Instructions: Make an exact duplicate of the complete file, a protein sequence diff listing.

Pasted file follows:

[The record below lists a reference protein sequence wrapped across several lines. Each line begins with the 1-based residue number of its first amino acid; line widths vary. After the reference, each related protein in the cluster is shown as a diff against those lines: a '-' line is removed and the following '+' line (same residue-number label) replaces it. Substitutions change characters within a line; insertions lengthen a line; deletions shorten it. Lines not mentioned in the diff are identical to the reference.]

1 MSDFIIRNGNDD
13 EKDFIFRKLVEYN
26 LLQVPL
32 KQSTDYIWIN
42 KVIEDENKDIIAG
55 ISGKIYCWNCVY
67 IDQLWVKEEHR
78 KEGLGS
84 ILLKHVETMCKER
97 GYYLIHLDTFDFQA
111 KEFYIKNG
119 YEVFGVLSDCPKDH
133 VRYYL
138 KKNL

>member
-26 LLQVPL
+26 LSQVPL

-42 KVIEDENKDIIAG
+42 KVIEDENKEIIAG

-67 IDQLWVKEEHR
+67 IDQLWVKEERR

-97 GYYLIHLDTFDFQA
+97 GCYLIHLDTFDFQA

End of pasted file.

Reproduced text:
[The record below lists a reference protein sequence wrapped across several lines. Each line begins with the 1-based residue number of its first amino acid; line widths vary. After the reference, each related protein in the cluster is shown as a diff against those lines: a '-' line is removed and the following '+' line (same residue-number label) replaces it. Substitutions change characters within a line; insertions lengthen a line; deletions shorten it. Lines not mentioned in the diff are identical to the reference.]

1 MSDFIIRNGNDD
13 EKDFIFRKLVEYN
26 LLQVPL
32 KQSTDYIWIN
42 KVIEDENKDIIAG
55 ISGKIYCWNCVY
67 IDQLWVKEEHR
78 KEGLGS
84 ILLKHVETMCKER
97 GYYLIHLDTFDFQA
111 KEFYIKNG
119 YEVFGVLSDCPKDH
133 VRYYL
138 KKNL

>member
-26 LLQVPL
+26 LSQVPL

-42 KVIEDENKDIIAG
+42 KVIEDENKEIIAG

-67 IDQLWVKEEHR
+67 IDQLWVKEERR

-97 GYYLIHLDTFDFQA
+97 GCYLIHLDTFDFQA